The Washington-based American Institute of Architects (AIA) says its monthly billing index for July indicates continued construction planning activity in the second half of this year.
“Although the frantic pace of billing growth seen earlier this year slowed down in July, architectural firms are still reporting very strong business conditions overall,” AIA writes of its architectural billing index. (ABI) for the month.
The ABI score of 54.6 for the month indicates that “the majority of companies continue to see their billings increase,” adds AIA. “The rate of growth that companies are now reporting is more typical of a post-recession recovery phase, while the unusually high numbers seen earlier this year were more of an outlier due to the precipitous nature of the decline in 2020, and of the strong rebound in early 2021, âadds the institute.
The AIA says business conditions remained strong in all regions of the United States in July, with companies in the Midwest and West posting the strongest conditions for the second month in a row.
Architectural services employment added 300 new jobs in June (the most recent data available), with industry employment now 2% below its pre-pandemic peak, according to the AIA.
The organization adds, âWhile inflation remains a concern, recent data shows that it may end up being more transient in nature. While the most recent Consumer Price Index (CPI) data showed that consumer prices rose a further 0.5% in July, this is almost half of 0’s increase. , 9% observed in June.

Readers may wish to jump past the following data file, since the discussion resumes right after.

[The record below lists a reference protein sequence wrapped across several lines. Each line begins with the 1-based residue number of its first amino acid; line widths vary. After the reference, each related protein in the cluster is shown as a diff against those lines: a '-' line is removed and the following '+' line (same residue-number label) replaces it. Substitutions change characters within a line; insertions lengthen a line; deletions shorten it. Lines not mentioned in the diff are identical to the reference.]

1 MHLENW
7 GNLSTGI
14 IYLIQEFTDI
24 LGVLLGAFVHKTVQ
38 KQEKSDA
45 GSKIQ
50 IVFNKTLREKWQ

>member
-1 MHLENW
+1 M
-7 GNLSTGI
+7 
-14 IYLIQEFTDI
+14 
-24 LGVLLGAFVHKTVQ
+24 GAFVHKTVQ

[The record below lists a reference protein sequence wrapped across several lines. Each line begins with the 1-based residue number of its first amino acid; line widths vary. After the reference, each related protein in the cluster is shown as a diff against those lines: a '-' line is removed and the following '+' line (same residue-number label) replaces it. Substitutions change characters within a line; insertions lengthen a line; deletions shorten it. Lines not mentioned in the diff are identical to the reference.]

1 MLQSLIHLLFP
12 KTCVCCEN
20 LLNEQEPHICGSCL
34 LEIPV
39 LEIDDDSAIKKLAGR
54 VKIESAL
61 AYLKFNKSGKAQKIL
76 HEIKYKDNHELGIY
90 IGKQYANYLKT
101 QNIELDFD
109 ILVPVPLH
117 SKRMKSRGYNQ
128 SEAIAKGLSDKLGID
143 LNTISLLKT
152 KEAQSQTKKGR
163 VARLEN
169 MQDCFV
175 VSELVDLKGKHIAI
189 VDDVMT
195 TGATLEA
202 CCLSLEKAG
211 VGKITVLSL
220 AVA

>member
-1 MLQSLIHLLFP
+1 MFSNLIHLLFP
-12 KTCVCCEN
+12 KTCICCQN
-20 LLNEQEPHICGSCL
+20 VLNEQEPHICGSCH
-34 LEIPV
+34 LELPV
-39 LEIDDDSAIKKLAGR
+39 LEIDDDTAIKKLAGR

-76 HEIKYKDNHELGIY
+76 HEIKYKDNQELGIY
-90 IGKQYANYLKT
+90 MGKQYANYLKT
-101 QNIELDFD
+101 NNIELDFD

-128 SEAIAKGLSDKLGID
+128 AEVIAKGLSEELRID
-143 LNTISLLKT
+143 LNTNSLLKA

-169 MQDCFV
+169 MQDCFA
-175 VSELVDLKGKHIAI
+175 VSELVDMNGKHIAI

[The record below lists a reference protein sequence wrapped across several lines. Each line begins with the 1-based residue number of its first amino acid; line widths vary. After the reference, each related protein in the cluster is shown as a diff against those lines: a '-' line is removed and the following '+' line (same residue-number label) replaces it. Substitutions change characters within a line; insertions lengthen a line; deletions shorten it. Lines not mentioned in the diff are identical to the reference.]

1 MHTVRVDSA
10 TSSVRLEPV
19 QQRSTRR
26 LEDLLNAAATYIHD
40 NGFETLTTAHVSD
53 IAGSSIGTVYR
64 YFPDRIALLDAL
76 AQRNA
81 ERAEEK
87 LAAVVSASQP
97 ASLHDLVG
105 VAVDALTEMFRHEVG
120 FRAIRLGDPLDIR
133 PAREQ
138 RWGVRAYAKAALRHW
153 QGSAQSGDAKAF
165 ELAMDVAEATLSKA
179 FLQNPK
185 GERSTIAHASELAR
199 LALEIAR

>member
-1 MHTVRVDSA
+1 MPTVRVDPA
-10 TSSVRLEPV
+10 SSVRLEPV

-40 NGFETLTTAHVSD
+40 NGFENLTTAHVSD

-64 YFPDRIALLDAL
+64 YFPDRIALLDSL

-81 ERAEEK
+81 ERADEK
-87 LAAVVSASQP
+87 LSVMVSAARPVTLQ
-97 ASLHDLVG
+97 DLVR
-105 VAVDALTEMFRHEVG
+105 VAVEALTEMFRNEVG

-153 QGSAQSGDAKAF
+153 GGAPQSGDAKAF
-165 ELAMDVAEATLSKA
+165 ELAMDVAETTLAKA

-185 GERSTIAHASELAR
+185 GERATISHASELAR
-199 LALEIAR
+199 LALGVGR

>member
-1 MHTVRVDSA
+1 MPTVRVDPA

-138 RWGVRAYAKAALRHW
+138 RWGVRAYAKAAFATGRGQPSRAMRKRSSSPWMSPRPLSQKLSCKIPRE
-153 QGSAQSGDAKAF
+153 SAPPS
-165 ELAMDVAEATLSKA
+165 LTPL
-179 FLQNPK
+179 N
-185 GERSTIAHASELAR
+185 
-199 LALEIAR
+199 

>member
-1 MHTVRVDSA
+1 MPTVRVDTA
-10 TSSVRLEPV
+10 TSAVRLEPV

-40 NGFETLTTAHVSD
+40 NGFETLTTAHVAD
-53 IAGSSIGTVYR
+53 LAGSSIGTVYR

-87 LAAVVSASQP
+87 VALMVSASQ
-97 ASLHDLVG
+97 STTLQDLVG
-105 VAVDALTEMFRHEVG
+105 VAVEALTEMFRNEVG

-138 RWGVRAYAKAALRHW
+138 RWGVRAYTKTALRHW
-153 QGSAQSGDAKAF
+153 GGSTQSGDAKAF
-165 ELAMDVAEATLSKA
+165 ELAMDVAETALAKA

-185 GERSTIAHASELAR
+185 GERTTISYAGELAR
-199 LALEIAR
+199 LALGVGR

Associated General Contractors of America (AGC), based in Arlington, Va., Continues to express concern about inflation, especially when it comes to building materials. At the start of August, AGC’s chief economist said: âContractors are faced with soaring material costs, long or uncertain delivery times, and owners’ reluctance to engage in construction. construction.
The AIA, however, qualifies architectural firms as optimistic about revenues for the second half of 2021. first half, for an expected average increase of 6 percent, ” written AIA. This compares to just 15% of its members who expect their income to decrease.
âThe return to work has been as drastic as the drop in work in March and April 2020,â a billing index respondent from a company of 250 people in the Midwest told AIA.
An AIA member in the South, however, called the conditions “good, but [there is] still some hesitation. COVID and the Delta variant still pose problems and concerns moving forward. “
AGC, in addition to citing inflation concerns, also cites the COVID-19 delta variant as a negative factor. “The rapidly spreading COVID-19 delta variant may make it more difficult to find eligible employees to work at restricted sites and may also lower demand if some owners postpone projects,” says Simonson.